Canadian companies can boost their reporting practices by using popular voluntary reporting guidelines and standards such as  the Carbon Disclosure Project (CDP), the Sustainability Accounting Standards Board (SASB), and Global Reporting Initiative (GRI). The Delphi Group is the GRI Community Leader for Canada, and regularly helps clients adopt GRI guidelines.

Trend #3: The Greening of Urban Infrastructure

According to the UN, by 2050, 66 percent of the world’s population will live in cities.  By 2025, 82 percent of Canada’s population will live in cities[3]. According to EY, an extra $8 trillion worth of additional infrastructure capacity is needed by 2030 as a result.

More than 60 percent of the world’s greenhouse gases are associated with aging power plants, roads, buildings, sanitation and other structures. The infrastructure choices that are made over the next two to three years will lock the world into either a climate-smart, inclusive-growth pathway, or a high-carbon scenario that will require more investment to correct decades from now.

The shift towards green infrastructure could affect Canadian companies in three ways:

  1. Companies will be pressured – through regulations and carbon pricing – to build and use energy-efficient buildings, as well as fleets and water and energy infrastructure. Last month, the federal government outlined ambitions to phase in a net-zero building standard over the next 15 years.
  2. There will be more investment opportunities associated with green-energy infrastructure projects. Governments like Canada’s are setting up tools and policies to reduce the risk for businesses and investors to enter the infrastructure investment space. Just this month, Finance Minister Bill Morneau’s Federal Fall Economic Statement announced a national infrastructure bank to attract private investment of over $100 billion over the coming decade.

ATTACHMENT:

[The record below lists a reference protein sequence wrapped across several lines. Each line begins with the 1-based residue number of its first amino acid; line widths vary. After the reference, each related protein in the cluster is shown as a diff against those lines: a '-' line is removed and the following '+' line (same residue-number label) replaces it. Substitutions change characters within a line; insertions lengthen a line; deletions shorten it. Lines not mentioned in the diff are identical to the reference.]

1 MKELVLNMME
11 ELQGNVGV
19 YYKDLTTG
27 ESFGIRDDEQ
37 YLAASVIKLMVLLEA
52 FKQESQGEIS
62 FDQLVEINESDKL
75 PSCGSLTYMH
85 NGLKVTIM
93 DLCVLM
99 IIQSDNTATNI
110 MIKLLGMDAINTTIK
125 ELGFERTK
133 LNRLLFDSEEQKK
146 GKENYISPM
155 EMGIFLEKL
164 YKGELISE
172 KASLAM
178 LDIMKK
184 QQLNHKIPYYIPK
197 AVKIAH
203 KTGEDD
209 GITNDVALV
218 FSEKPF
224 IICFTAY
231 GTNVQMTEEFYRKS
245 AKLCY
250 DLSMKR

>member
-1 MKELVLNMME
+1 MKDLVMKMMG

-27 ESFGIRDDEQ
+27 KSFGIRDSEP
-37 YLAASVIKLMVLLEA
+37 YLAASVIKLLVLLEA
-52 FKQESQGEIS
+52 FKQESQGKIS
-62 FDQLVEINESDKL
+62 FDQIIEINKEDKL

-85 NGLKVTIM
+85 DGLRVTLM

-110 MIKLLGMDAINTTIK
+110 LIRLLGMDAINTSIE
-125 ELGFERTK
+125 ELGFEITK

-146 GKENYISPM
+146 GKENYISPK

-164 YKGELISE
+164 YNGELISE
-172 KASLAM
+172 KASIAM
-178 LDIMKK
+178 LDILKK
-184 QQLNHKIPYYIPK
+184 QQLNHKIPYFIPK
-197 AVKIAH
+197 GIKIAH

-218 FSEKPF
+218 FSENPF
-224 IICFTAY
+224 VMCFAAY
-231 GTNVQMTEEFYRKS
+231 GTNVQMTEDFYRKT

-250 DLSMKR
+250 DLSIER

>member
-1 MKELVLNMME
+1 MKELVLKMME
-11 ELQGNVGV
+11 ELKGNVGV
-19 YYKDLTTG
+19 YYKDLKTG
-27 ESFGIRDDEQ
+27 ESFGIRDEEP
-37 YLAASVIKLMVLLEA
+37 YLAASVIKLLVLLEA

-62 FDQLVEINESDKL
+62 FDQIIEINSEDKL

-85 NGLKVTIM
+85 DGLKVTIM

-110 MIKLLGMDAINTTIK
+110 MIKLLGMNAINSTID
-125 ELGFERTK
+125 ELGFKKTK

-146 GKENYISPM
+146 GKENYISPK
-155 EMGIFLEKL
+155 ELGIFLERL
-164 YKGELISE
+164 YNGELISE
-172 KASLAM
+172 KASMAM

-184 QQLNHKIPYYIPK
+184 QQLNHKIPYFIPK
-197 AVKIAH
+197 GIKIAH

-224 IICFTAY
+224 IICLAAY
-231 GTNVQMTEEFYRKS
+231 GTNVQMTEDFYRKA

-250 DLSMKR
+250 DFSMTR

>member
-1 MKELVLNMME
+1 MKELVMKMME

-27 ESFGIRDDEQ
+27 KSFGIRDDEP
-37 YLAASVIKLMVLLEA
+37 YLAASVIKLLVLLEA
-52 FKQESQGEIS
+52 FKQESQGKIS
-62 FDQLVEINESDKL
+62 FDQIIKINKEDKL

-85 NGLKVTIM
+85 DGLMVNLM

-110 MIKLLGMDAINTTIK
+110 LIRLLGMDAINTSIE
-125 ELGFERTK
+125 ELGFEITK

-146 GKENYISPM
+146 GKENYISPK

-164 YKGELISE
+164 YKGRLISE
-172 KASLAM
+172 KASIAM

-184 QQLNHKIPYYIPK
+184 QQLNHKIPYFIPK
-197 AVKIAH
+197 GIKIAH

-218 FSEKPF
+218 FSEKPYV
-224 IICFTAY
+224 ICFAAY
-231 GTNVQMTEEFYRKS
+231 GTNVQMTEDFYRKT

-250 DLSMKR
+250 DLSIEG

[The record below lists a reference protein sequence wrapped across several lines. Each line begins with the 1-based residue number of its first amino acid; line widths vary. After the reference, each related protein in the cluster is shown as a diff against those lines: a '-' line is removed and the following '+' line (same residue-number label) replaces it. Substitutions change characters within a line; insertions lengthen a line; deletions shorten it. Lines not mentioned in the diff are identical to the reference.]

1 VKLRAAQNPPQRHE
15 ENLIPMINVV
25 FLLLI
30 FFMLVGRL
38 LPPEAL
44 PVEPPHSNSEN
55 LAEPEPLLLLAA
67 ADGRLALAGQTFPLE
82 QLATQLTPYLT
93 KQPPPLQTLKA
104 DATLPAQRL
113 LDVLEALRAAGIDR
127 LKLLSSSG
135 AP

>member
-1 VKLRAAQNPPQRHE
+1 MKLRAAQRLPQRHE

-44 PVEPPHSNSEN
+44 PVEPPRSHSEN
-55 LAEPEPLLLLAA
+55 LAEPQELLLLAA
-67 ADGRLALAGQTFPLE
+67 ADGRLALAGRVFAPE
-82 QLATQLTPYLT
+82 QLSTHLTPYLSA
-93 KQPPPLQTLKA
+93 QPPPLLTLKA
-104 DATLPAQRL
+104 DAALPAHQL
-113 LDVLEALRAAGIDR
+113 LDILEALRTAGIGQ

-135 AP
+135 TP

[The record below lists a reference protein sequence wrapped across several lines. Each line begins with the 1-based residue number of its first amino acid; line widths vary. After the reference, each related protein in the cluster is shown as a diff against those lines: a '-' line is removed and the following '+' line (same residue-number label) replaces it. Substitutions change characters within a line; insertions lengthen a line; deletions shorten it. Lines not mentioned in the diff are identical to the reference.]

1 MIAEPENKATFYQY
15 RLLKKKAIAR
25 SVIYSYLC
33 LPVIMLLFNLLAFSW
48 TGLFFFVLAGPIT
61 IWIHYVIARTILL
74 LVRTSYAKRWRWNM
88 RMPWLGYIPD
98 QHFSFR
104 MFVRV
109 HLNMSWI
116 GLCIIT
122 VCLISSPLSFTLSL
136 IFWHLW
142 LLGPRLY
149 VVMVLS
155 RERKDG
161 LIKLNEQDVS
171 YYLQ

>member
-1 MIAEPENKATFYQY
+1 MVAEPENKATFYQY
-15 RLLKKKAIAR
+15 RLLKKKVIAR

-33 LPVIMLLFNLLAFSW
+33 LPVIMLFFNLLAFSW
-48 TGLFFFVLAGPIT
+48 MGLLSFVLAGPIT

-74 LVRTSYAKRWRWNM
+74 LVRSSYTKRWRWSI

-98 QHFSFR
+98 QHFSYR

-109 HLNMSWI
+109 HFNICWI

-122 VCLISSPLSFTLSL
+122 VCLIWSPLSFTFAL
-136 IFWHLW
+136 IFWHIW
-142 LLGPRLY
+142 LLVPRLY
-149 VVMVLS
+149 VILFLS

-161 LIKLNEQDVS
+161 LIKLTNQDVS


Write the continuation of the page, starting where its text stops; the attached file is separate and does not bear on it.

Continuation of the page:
3. Canadian technology and service companies will be able to realize a share of this new business sector. The smart cities market, as a sub-sector of sustainable infrastructure, is expected to balloon to a size of $1.57 trillion by 2020, according to a 2014 report by Frost & Sullivan. To further incentivize Canadian participation in this space, our federal government announced a Smart City Challenge that would see Canadian municipalities and businesses implement clean, digitally connected technology to create green buildings, smart roads and energy systems, and advanced digital connectivity for homes and businesses.

Where to from here?

In summary, in anticipation of these three megatrends continuing to evolve, Canadian companies should consider:

  1. Engaging with the digital world now in order to stay competitive in their industries, and reduce the cost of emerging climate regulations.
  2. Collecting sustainability information (such as the impact of climate change on their industries), and incorporating that information into their management decisions.
  3. Looking for emerging markets in which they can lead and capture market share, such as the green infrastructure space.

Founded twenty-five years ago and one of the first sustainability consulting firms in Canada, The Delphi Group has been preparing for the shift to a low-carbon economy since day one.  To learn more about how we can help integrate megatrend analysis into your company’s business strategy, guide you through sustainability reporting, or update you on the latest policy developments, visit the services section of our website.

 Contributor: Ingrid Hoffmann, Policy Analyst (


[2] The Openness Revolution,